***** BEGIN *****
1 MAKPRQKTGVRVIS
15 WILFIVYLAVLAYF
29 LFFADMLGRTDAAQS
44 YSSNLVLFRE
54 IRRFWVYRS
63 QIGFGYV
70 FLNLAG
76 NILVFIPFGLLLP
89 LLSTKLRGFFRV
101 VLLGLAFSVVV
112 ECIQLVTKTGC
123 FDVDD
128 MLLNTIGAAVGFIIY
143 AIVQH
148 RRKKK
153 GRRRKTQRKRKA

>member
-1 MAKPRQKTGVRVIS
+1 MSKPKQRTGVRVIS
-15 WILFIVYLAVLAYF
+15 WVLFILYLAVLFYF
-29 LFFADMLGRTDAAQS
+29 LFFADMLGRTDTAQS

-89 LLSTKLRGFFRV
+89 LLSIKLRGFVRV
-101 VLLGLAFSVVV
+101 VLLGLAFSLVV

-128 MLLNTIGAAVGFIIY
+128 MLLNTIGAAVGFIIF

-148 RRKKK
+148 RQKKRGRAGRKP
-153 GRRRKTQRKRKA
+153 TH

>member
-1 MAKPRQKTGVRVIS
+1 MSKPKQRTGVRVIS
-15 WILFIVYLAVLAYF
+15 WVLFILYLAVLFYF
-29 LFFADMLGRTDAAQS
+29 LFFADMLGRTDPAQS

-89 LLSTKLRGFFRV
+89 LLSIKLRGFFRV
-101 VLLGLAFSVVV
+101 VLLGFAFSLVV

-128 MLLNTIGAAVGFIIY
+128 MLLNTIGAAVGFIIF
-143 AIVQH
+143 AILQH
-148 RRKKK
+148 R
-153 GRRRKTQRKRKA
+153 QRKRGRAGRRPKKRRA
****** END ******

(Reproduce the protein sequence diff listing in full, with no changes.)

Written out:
1 MAKPRQKTGVRVIS
15 WILFIVYLAVLAYF
29 LFFADMLGRTDAAQS
44 YSSNLVLFRE
54 IRRFWVYRS
63 QIGFGYV
70 FLNLAG
76 NILVFIPFGLLLP
89 LLSTKLRGFFRV
101 VLLGLAFSVVV
112 ECIQLVTKTGC
123 FDVDD
128 MLLNTIGAAVGFIIY
143 AIVQH
148 RRKKK
153 GRRRKTQRKRKA

>member
-1 MAKPRQKTGVRVIS
+1 MSKPKQRTGVRVIS
-15 WILFIVYLAVLAYF
+15 WVLFILYLAVLFYF
-29 LFFADMLGRTDAAQS
+29 LFFADMLGRTDTAQS

-89 LLSTKLRGFFRV
+89 LLSIKLRGFVRV
-101 VLLGLAFSVVV
+101 VLLGLAFSLVV

-128 MLLNTIGAAVGFIIY
+128 MLLNTIGAAVGFIIF

-148 RRKKK
+148 RQKKRGRAGRKP
-153 GRRRKTQRKRKA
+153 TH

>member
-1 MAKPRQKTGVRVIS
+1 MSKPKQRTGVRVIS
-15 WILFIVYLAVLAYF
+15 WVLFILYLAVLFYF
-29 LFFADMLGRTDAAQS
+29 LFFADMLGRTDPAQS

-89 LLSTKLRGFFRV
+89 LLSIKLRGFFRV
-101 VLLGLAFSVVV
+101 VLLGFAFSLVV

-128 MLLNTIGAAVGFIIY
+128 MLLNTIGAAVGFIIF
-143 AIVQH
+143 AILQH
-148 RRKKK
+148 R
-153 GRRRKTQRKRKA
+153 QRKRGRAGRRPKKRRA